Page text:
My daughter asked me a question. It was a simple one, but apparently I answered with a blank stare which prompted her to accuse me of not being able to think clearly. Sometimes I do wonder about my clarity, but then again, it doesn’t take much and I wander off to something else.
I’d prefer to call it zoning out as during those blank stares my mind is trying to play catch up. It happens whenever there are too many things going through at the same time. It's a sifting process which produces the glazed-over look.
Being the youngest of four I learned to answer to whatever name I was called on by my parents. They would go through the whole list of kids until they got it right. I’ve even been known to even answer to the dog's name. Try as I may, not to reenact this name game with my kids and grandkids, I’m doing it more often than I’d like to admit.
Whenever I start worrying I’m losing my mind I console myself with the reality, when it’s gone, I won't remember it is. I say this in jest, when in actuality, Dad knew for at least ten years he was suffering from dementia. He never seemed to be scared it was happening more just matter of fact he needed to get things in order. If I go down this same road I hope I can be as humble.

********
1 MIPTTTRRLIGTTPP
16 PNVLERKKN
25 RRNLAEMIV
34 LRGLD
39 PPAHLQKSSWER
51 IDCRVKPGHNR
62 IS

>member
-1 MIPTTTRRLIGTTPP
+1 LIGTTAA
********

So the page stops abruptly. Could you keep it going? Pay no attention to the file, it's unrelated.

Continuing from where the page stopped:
I haven’t forgotten how to ride a bike, swim or say the pledge of allegiance but can wake up and struggle to remember what day of the week it is. If someone asks me for the last three digits of my social security number, I have to actually say the whole thing out loud to recall it. I can walk into the kitchen with a purpose and forget what it is by the time I get there. It used to come back to me if I stood there long enough but now sometimes I have to write it off as “who knows.”
I have mastered the art of running into friends and greeting them with excitement but don't have a clue what their names are. The iphone guru “Siri” has saved me from getting lost going to my destinations and, more importantly, guiding me back home.
I've been trying to get my purse in better order. I can never find my cell phone or my keys. I was thinking about changing my voicemail to say "I'm trying to find my phone right now please call back." After digging through my purse two or three times, I typically find my keys in my pocket.
Dad would say once your brain gets so full it has to forget items to be able to learn new things. Maybe that’s what happened to me because it feels like it’s taking a lot of brain power to keep up with technology.
Just when I was beginning to worry about myself, the five-year-old grandsons, while spending the night, asked if I knew how to tie my shoes. When I showed them how quickly I can do this newest trick they’re trying to learn they said, “you’re so smart, Gigi.”
Yes, yes I am.
-- Sandy Turner lives in Independence. Email her at email@example.com